Some people forced to plant corn in June, particularly in the Eastern Corn Belt and other isolated areas, found it yielded better than earlier-planted corn this season. In those cases- earlier was relative, say the third week of May. But others found that their latest planted corn didn't yield as well. In all cases, moisture was typically higher on corn planted after June 1 when it was harvested this fall. In some cases, that meant harvest just wrapped up, or might still be in the last stages on a few farms.
In the Farm Progress/Precision Planting plots conducted on the Purdue University Throckmorton Farm near Romney in north-central to northwest Indiana, there was a May 20 planting and a June 10 planting. They were scheduled to be late April and mid -May plantings, but Mother Nature didn't cooperate. The plots were actually part of a replicated study designed to determine if seed depth of placement, planting speed, and amount of downforce applied on the planter unit make a difference in plant stands and, ultimately, in corn yields.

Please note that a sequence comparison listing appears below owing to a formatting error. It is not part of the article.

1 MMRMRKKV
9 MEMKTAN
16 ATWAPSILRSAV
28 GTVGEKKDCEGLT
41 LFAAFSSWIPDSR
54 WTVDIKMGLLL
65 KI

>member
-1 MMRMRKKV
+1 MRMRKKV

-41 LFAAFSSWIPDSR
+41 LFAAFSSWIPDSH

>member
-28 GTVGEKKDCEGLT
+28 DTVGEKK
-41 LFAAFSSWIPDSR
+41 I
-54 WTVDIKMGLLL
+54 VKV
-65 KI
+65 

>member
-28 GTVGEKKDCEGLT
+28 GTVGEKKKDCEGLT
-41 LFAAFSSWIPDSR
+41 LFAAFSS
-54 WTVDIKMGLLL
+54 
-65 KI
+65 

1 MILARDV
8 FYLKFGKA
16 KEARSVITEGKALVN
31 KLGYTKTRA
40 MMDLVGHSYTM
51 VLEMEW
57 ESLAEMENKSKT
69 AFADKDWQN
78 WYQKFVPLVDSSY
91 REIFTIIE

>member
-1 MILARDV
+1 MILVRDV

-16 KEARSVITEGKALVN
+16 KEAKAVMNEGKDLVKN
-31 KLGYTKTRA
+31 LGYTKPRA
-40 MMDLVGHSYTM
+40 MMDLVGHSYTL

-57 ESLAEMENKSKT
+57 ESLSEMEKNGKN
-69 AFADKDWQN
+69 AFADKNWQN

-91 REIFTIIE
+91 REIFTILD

Jeff Phillips, Tippecanoe County, Ind., Extension ag educator who assisted with the plots, oversaw harvest recently. Average yield for the May 20 planting was about 40 bushel per acre higher than for the June 120 planting. If you use the standard of 1.5 bushels per day and assumes it grows even larger as loss per day for delayed planting, that's about on track for a 21 day delay. In other words, you would expect about a 35 to 40 bushel reduction per acre in corn yield for a 20-day delay that late in the season, on average. Of course, the 2011 growing season was anything but average.Phillips observed that even though the field was relatively uniform, some areas were more productive than others. That's why plots are replicated. The higher areas didn't do as well this year. Where water from a large late May rain didn't interfere, black ground tended to produce better yields.